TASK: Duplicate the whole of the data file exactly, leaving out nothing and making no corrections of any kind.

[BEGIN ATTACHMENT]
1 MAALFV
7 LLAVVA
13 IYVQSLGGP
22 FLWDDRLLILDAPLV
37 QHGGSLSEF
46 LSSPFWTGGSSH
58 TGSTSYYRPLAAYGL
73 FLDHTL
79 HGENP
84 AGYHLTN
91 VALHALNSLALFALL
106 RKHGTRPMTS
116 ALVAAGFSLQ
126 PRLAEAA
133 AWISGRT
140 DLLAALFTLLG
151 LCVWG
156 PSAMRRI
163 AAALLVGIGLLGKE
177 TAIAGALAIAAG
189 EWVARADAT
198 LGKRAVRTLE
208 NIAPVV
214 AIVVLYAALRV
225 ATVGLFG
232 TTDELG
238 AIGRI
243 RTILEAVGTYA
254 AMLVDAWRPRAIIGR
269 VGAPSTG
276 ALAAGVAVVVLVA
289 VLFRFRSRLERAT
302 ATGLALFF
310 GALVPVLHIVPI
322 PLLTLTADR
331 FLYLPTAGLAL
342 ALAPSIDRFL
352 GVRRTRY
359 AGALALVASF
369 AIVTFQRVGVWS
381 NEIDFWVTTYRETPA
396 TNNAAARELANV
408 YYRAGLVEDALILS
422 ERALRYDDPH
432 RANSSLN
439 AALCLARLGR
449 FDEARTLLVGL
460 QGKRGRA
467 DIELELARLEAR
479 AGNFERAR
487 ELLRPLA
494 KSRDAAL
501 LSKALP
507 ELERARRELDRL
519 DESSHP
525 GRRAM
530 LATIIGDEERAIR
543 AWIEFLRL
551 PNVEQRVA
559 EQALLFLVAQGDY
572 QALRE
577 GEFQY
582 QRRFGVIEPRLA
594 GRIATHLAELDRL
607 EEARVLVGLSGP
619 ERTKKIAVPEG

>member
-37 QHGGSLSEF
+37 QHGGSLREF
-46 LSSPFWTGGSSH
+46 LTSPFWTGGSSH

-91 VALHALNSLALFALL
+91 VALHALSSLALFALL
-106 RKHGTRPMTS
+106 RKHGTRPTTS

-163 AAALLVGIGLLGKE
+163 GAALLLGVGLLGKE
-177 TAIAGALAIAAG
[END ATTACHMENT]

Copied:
1 MAALFV
7 LLAVVA
13 IYVQSLGGP
22 FLWDDRLLILDAPLV
37 QHGGSLSEF
46 LSSPFWTGGSSH
58 TGSTSYYRPLAAYGL
73 FLDHTL
79 HGENP
84 AGYHLTN
91 VALHALNSLALFALL
106 RKHGTRPMTS
116 ALVAAGFSLQ
126 PRLAEAA
133 AWISGRT
140 DLLAALFTLLG
151 LCVWG
156 PSAMRRI
163 AAALLVGIGLLGKE
177 TAIAGALAIAAG
189 EWVARADAT
198 LGKRAVRTLE
208 NIAPVV
214 AIVVLYAALRV
225 ATVGLFG
232 TTDELG
238 AIGRI
243 RTILEAVGTYA
254 AMLVDAWRPRAIIGR
269 VGAPSTG
276 ALAAGVAVVVLVA
289 VLFRFRSRLERAT
302 ATGLALFF
310 GALVPVLHIVPI
322 PLLTLTADR
331 FLYLPTAGLAL
342 ALAPSIDRFL
352 GVRRTRY
359 AGALALVASF
369 AIVTFQRVGVWS
381 NEIDFWVTTYRETPA
396 TNNAAARELANV
408 YYRAGLVEDALILS
422 ERALRYDDPH
432 RANSSLN
439 AALCLARLGR
449 FDEARTLLVGL
460 QGKRGRA
467 DIELELARLEAR
479 AGNFERAR
487 ELLRPLA
494 KSRDAAL
501 LSKALP
507 ELERARRELDRL
519 DESSHP
525 GRRAM
530 LATIIGDEERAIR
543 AWIEFLRL
551 PNVEQRVA
559 EQALLFLVAQGDY
572 QALRE
577 GEFQY
582 QRRFGVIEPRLA
594 GRIATHLAELDRL
607 EEARVLVGLSGP
619 ERTKKIAVPEG

>member
-37 QHGGSLSEF
+37 QHGGSLREF
-46 LSSPFWTGGSSH
+46 LTSPFWTGGSSH

-91 VALHALNSLALFALL
+91 VALHALSSLALFALL
-106 RKHGTRPMTS
+106 RKHGTRPTTS

-163 AAALLVGIGLLGKE
+163 GAALLLGVGLLGKE
-177 TAIAGALAIAAG